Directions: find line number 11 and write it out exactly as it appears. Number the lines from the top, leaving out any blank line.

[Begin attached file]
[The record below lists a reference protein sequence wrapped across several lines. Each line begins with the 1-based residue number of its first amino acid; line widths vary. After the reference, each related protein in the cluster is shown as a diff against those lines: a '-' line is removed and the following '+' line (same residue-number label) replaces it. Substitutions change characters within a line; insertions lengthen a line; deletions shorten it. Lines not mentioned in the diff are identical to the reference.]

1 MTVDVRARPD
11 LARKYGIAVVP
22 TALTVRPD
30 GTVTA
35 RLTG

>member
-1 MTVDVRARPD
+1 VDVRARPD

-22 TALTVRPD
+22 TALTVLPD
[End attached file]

+22 TALTVLPD